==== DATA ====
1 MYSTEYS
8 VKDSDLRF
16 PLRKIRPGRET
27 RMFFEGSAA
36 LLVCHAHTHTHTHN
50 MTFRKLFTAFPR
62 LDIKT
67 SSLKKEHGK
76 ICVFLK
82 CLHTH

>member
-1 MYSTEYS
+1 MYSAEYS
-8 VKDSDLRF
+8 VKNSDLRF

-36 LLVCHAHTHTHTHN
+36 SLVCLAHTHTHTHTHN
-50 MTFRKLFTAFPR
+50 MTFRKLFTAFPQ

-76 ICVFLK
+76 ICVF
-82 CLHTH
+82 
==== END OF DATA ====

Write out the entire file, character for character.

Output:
1 MYSTEYS
8 VKDSDLRF
16 PLRKIRPGRET
27 RMFFEGSAA
36 LLVCHAHTHTHTHN
50 MTFRKLFTAFPR
62 LDIKT
67 SSLKKEHGK
76 ICVFLK
82 CLHTH

>member
-1 MYSTEYS
+1 MYSAEYS
-8 VKDSDLRF
+8 VKNSDLRF

-36 LLVCHAHTHTHTHN
+36 SLVCLAHTHTHTHTHN
-50 MTFRKLFTAFPR
+50 MTFRKLFTAFPQ

-76 ICVFLK
+76 ICVF
-82 CLHTH
+82 